It’s Not Difficult To Learn Technical Analysis Strategies
During the last two days I presented basic techniques for beginners who want to learn technical analysis trading strategies. More specifically I focused on my favorite indicator the Exponential Moving Average or EMA for short. The first day I covered the basics of the indicator and demonstrated the difference between the Simple Moving Average (SMA) and the (EMA).
The EMA proved much more responsive to short term price fluctuations and demonstrated better response to momentum and volatility. You can see by looking at this chart how much more responsive the EMA can be compared to the SMA.
Please keep in mind that although I’m demonstrating this method with stocks, it applies to futures, commodities and currency markets just as well. And if you are a day trader, you can change the bars from daily to 5 minute and apply this method to E-mini Futures Contracts as well.
Notice How Much Faster The EMA Responds To Volatility
After demonstrating the effectiveness of the EMA compared to the SMA I adjusted the EMA to 20 look back twenty days. This gives me a good time frame and makes the EMA more responsive to short term market swings. You can experiment with different settings but I suggest you start off with the 20 day.
After adjusting the EMA to 20 days I demonstrated the precise entry method that we will use to enter the market using the 20 day EMA. The basic principle is to use the EMA to measure pullbacks away from the trend. We simply find a stock that’s trending strongly above the EMA, the more distance between the stock and the EMA the better the trend.
Look For Markets That Are Trending Strongly Above The EMA
The next step is to wait for the stock to trade completely below the EMA for 5 days or less. If the stock trades below the EMA for more than 5 trading days the trade is nullified and if the stock trades completely above the EMA within the 5 trading days you would enter a buy stop order above the first bar that trades completely above the EMA.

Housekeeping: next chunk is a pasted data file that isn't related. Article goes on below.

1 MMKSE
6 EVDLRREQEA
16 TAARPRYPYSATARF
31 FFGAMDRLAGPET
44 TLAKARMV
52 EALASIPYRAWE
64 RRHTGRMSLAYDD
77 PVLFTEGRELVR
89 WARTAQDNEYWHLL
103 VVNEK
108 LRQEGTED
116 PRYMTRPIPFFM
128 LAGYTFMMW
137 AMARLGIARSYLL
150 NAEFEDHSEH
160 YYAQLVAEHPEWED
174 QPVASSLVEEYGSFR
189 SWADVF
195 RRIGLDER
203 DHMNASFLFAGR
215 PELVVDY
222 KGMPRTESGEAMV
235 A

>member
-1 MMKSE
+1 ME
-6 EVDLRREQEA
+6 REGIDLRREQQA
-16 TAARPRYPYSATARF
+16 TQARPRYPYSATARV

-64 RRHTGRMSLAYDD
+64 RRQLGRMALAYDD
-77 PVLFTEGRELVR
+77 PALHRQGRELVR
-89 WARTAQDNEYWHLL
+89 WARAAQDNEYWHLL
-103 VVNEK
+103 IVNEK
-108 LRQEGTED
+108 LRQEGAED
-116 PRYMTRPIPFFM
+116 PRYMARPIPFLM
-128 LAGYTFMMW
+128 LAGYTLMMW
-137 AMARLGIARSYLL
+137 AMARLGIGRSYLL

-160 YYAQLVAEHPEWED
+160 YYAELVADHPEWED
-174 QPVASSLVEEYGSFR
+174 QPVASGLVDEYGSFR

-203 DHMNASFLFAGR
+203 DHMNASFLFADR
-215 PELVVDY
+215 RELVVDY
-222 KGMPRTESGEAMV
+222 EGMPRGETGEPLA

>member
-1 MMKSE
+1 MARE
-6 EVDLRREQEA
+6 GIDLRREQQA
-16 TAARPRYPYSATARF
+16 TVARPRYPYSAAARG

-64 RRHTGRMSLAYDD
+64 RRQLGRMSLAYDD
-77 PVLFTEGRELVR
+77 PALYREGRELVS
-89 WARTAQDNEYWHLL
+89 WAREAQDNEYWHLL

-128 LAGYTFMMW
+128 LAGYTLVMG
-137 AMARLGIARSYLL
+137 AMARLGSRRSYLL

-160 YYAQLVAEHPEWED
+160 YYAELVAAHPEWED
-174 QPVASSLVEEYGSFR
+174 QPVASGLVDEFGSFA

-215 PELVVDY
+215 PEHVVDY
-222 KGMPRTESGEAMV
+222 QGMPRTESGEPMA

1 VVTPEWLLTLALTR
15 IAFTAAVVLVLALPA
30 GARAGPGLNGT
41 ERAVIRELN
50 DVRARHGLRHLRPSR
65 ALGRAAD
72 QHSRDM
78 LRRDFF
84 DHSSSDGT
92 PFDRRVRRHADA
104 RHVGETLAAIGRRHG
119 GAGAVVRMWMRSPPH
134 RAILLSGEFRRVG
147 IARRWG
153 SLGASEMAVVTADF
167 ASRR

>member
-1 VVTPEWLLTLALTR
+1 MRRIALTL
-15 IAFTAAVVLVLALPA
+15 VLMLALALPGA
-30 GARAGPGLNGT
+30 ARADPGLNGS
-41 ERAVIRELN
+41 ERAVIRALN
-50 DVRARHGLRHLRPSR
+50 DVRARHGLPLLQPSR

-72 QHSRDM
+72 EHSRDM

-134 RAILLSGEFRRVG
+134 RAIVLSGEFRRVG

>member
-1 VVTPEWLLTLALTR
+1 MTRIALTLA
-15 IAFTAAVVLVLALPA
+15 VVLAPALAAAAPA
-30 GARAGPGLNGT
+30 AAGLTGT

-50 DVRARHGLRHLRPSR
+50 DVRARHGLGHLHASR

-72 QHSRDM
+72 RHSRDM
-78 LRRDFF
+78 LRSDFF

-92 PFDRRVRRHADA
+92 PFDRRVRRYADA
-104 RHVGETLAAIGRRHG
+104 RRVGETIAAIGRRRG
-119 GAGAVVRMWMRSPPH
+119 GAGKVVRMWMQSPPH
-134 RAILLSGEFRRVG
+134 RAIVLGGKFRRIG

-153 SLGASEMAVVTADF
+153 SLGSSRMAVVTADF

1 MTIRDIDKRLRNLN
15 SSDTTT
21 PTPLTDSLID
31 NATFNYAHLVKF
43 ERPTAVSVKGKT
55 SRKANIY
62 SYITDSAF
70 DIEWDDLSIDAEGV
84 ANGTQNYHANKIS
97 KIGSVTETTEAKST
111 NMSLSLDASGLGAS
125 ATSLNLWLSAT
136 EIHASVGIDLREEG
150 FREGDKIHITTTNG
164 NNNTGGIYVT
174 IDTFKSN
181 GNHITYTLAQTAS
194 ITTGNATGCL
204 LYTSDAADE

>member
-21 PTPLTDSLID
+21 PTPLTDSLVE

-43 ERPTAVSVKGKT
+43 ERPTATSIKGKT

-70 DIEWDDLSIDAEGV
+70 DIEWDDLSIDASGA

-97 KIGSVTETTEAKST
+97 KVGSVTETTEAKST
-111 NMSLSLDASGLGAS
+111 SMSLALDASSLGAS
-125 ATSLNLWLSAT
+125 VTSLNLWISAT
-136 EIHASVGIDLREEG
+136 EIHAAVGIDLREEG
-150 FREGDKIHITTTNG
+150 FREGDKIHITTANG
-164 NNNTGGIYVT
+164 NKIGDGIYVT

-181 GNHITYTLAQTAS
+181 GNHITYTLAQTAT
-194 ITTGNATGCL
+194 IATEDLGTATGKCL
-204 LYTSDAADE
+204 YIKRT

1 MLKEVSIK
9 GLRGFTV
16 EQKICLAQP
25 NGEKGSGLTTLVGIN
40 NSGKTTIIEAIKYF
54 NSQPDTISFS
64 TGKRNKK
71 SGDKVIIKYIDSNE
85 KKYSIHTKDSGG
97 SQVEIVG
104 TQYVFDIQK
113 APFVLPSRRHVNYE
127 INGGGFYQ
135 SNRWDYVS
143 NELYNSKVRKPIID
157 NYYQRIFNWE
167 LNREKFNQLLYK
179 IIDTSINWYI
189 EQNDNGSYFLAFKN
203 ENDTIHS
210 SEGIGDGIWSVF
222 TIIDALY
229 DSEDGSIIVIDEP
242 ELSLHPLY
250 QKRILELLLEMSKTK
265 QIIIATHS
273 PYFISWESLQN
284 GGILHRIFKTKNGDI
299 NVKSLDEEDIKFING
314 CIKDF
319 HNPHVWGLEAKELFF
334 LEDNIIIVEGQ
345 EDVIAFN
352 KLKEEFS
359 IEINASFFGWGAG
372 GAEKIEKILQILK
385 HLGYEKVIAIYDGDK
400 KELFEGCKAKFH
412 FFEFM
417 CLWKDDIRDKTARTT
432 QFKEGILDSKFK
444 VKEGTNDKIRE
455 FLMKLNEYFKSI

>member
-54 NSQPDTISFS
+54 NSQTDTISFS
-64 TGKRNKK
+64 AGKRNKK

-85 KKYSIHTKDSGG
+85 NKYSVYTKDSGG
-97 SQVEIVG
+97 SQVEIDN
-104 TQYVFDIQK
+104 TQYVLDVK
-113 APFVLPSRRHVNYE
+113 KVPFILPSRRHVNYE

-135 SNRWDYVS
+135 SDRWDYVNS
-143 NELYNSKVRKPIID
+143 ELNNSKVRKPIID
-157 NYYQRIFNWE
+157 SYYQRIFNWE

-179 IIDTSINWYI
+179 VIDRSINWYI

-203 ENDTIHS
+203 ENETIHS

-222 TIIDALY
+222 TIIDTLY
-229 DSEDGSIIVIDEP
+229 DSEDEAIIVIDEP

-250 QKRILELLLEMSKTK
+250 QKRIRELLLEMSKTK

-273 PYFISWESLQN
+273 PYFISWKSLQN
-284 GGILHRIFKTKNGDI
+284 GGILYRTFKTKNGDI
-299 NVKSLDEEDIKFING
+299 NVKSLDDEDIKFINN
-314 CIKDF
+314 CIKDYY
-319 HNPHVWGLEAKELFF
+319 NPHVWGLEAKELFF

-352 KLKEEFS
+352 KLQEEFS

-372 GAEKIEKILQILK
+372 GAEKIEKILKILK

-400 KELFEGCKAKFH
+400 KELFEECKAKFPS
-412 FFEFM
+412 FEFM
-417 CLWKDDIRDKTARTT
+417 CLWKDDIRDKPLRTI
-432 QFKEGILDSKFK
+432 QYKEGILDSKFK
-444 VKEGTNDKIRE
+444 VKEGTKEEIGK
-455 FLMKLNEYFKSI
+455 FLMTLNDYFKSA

The Stock Only Traded One Day Below The EMA – Remember 5 Days Max
The final step we covered yesterday was where to place your stop loss level so that random price fluctuations or market noise doesn’t cause you to be stopped out prematurely. My advice is to place your stop at the EMA level immediately between the last bar that traded completely below the EMA and the first bar that traded completely above the EMA. This may sound a bit confusing so take a look at this example for clarification.
Place Your Stop Loss At The Exact EMA Level Between The Two Bars
The final step is to strategically place your profit target and that’s something we will cover in today’s tutorial. You want to make sure and place your profit target at a level that provides you with a solid risk to reward level. Most professional traders use a profit to risk ratio of two to four. This means for every dollar you risk you should profit anywhere from two to four dollars.
This particular method is based on short term price momentum and volatility, therefore using a profit target that’s designed to keep me in the market for a long time will not work with this type of strategy. A good tip is to always plan your exits based on the characteristics of your entry method. I use a simple two to one risk level with this strategy. I want to see very strong momentum coming into the market as quickly as possible after I enter my order.
I simply measure the distance between my entry price and the stop loss level and multiply that number by two. I then add that amount to my entry price and that becomes my profit target for the trade. This ratio offers me a reasonable risk to reward ratio and provides me with an opportunity to take quick profits from the increase in volatility before the momentum dries up once again.
In this particular example the distance between my entry price and my stop loss level was approximately $2.25 cents. I would multiply that number by two and add that amount to my entry price, which in this particular case was $28.60. I then add $28.60 to $4.50 and my profit target in this particular case would be $33.10.
Always Calculate Your Risk Level Before You Enter The Trade
In this final example you can see exactly where the entry and the protective stop loss level are placed. Since we are selling short we would subtract our risk level from our entry and that would provide us with our profit target.
Subtract Your Risk Level From Your Entry Price
In this particular case the risk level on the trade equals $3.00. We would multiply that number twice and subtract it from our entry price. Since our entry was at $158.00 and our risk level was $3.00 we would subtract $6.00 from our entry price and that would provide us with a profit target level of $152.00 even.
Always remember that pure momentum strategies that are based on volatility have lower profit to loss ratio than other technical trading methods.
Also remember that the 20 bar EMA can be adapted to any market and time frame. The only market I don’t recommend you trade using this method is options.
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